With its romantic canals and unique architecture, Venice is a classic city that tourists flock to in groves to fall in love. Spend time wandering through the streets, taking in the distinct Italian culture, and savoring seafood tapas that you won’t find anywhere else in Europe. While many tend to fly in and out of this town during their Italian tour, it is best to slow down a bit and soak up the pace of Venetian day to day life — after all, 118 islands and 150 canals leaves you with plenty to do here. Watch an opera and take a gondola ride when you study abroad in Venice!
How to Study Abroad in Venice
With such nicknames as the “City of Water,” the “City of Masks,” the “City of Bridges,” and more, it’s no wonder that its core is in art and beauty. Whether you’re looking to get a taste of Venice or immerse yourself here for several months, you’ll find a range of study abroad Venice programs that can meet your credit needs and desires.
Popular Subjects to Study. Known as one of the most beautiful cities in the world, Venice boasts remnants of important artistic movements, especially the Renaissance. That continues still today. Some more popular study abroad Venice programs include art, architecture, and fashion. Venetian Gothic architecture, Renaissance, and Baroque buildings are just some of the styles you could study here!
Short Term & Summer Programs vs. Long Term Programs. More than two-thirds of the Venice study abroad programs are available to take during the summer, where you can take courses in anything from culinary arts to the popular subjects to European studies. Many summer programs also take students to other cities in Italy, such as Florence, Milan, and Pompeii. You could also take courses throughout the year, a full year, fall, winter, spring, a trimester, during spring break, and even May term courses.
Attending University vs. Other Program Types. Some students might choose to directly enroll in the Istituto Venezia -The Venice Institute or one of its many other higher education institutions in Venice. You might also opt to study abroad through your own university or through a program provider. Consult a study abroad advisor at your university to help you determine your goals and sift through your options before choosing a study abroad Venice program that is the right fit.
Student Life in Venice
When you’re studying in Venice, you won’t want to miss Carnivale, which is Venice’s Mardi Gras, happening annually in February over a span over ever changing dates. The celebration is packed with people dressed in ornate, traditional costumes. There are frequent parades and marches through San Marco’s Square, so you’ll have to jockey with the crowd to get a good spot for your viewing pleasure.
For you student foodies, the Rialto Fish Market is great place to come for lunch, as there are dozens of bars and stalls to choose from, serving up the freshest seafood you’ll find anywhere in Italy. Muro, a stall that serves heaping plates of their dish of the day for $8 to $11, with a glass of wine included, is a must try.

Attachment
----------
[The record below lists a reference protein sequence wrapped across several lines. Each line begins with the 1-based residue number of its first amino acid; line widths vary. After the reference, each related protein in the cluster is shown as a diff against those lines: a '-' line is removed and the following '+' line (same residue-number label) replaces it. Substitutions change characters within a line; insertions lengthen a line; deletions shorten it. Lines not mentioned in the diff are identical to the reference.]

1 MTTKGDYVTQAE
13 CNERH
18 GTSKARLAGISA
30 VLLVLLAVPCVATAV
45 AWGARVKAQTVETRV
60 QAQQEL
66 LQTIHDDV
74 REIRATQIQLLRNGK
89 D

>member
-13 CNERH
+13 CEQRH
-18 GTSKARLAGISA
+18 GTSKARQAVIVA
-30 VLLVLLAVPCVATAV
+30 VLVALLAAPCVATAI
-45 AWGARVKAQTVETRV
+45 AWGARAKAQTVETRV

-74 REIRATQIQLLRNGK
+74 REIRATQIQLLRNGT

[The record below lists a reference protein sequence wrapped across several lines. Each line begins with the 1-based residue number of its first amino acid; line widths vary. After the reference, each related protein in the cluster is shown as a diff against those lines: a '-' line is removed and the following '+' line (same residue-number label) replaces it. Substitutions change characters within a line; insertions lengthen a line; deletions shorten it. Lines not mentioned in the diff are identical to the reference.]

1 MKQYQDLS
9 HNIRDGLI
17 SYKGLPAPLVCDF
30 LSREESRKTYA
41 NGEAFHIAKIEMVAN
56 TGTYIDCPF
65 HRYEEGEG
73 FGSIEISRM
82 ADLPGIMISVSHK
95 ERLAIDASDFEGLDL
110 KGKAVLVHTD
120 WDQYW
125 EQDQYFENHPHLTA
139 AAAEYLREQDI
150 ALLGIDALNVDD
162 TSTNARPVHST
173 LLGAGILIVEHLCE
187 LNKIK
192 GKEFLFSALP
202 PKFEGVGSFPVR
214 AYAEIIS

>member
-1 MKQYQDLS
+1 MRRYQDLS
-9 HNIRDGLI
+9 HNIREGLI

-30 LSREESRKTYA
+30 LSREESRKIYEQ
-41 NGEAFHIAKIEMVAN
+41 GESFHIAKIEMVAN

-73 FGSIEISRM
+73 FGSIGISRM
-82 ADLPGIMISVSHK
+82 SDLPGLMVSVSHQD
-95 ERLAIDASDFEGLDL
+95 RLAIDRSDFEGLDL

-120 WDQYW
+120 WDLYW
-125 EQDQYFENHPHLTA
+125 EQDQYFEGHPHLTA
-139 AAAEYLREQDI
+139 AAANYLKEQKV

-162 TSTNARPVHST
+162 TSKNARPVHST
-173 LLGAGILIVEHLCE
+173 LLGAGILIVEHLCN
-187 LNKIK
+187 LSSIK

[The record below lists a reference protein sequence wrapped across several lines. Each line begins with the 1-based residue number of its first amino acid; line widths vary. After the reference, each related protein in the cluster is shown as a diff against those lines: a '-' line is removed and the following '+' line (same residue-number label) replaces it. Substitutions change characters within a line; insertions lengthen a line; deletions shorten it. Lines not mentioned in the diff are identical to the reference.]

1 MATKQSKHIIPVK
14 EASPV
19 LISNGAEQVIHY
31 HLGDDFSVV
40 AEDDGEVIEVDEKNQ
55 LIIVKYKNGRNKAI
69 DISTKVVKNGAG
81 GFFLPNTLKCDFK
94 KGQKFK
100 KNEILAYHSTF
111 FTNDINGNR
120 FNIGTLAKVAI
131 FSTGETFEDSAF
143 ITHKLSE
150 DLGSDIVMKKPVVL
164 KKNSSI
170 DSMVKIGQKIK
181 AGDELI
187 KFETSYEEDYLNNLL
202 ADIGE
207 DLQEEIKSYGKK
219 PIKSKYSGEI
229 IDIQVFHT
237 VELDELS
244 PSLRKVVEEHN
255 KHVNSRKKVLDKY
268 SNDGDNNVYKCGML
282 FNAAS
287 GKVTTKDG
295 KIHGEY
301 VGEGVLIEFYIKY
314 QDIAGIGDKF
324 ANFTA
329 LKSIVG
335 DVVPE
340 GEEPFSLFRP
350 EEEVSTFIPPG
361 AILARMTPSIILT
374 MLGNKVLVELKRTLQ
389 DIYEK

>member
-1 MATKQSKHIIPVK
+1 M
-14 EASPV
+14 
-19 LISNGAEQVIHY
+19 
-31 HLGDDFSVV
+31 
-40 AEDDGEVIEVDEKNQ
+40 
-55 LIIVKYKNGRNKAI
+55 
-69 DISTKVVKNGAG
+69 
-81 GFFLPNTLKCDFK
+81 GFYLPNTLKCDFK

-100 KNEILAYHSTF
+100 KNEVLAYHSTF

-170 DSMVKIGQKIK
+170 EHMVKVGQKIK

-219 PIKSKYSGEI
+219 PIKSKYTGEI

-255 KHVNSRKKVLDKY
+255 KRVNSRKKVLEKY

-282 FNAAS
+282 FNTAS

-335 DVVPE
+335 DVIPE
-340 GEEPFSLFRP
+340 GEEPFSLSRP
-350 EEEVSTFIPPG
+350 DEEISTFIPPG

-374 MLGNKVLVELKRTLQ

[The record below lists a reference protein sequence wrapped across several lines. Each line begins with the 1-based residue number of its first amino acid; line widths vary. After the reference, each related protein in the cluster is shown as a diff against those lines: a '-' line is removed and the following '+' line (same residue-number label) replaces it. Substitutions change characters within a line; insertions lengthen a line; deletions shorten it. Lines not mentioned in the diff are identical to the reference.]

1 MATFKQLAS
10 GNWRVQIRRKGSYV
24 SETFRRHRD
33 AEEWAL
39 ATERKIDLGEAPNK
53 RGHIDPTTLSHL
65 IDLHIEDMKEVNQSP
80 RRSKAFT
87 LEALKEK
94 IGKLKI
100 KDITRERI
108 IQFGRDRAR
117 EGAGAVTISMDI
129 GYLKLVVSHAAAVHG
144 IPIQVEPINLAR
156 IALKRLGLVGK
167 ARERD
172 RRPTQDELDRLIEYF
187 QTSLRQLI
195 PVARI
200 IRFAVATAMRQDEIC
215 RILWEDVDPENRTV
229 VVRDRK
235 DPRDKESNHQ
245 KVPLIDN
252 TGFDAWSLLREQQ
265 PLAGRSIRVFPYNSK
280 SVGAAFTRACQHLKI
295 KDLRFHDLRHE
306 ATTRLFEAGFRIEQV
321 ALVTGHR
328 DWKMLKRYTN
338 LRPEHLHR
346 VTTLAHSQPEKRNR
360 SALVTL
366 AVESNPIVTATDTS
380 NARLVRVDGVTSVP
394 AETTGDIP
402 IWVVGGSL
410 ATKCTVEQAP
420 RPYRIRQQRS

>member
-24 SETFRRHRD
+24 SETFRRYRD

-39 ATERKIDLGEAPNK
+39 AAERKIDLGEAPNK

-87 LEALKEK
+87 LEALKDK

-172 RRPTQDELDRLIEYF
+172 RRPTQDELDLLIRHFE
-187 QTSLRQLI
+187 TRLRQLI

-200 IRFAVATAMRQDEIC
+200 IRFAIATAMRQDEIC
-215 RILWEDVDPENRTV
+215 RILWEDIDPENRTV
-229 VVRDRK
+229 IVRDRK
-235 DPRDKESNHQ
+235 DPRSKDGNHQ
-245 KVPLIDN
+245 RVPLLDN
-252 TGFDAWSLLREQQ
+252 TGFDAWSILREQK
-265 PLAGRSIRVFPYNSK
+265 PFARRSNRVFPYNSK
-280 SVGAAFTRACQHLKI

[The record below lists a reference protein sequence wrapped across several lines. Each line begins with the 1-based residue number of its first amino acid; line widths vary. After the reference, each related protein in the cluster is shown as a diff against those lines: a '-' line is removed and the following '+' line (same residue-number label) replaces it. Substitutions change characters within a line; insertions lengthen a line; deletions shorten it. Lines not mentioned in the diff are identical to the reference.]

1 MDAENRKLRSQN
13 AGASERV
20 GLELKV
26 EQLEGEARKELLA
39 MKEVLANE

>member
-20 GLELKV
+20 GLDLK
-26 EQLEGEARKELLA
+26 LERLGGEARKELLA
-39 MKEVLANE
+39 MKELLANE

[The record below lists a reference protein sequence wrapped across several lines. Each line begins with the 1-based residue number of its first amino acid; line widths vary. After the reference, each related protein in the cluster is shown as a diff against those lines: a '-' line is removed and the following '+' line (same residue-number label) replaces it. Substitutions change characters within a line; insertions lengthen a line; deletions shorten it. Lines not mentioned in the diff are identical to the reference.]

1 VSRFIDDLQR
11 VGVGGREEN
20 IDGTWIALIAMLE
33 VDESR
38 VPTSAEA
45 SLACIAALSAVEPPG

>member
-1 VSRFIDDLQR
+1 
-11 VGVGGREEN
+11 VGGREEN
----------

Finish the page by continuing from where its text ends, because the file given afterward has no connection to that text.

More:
If you’re traveling by train into Venice, you’ll arrive into Venezia-Santa Lucia train station. Be sure not to get off at Venezia-Mestre, as this is a common mistake with tourists! On the main island, you can explore the city by foot, or navigate with any one of the many vaporetti, or bus-boats. Vaporetti are not cheap, but they can easily get you across the city in a hurry.
GoAbroad's Insider Tips
While you may find that the citizens in Venice can speak English in popular tourist spots, most of the people will speak Venetian (an Italian dialect) or Italian — per favore or grazi are a good start. You should probably learn a few common phrases and carry a phrasebook with you to help you navigate the city a little easier. If your study abroad Venice program is from fall to early spring, you might also experience acqua alta, which is flooding from high tides — try to avoid San Marco area during these times.
The crime rate throughout Italy is moderate but generally only involves petty street theft, such as pickpocketing and purse snatching. Thieves generally work in groups, so be mindful if a stranger comes up and starts talking to you out of nowhere. A common trick they use is to have one guy “accidentally” spill something on you, and while he helps you clean yourself off, his accomplice empties your pockets clean. Also, be mindful of groups of children encroaching on you, as they aren’t as innocent as they appear.
Whether you’re indulging in the Venetian seafood cuisines or shopping until you drop in the Piazza San Marco, you’ll never run out of things to do and see when you’re wandering the alleyways of Venice. When you study in Venice, the city is sure to cast a spell on you with its luxurious charms.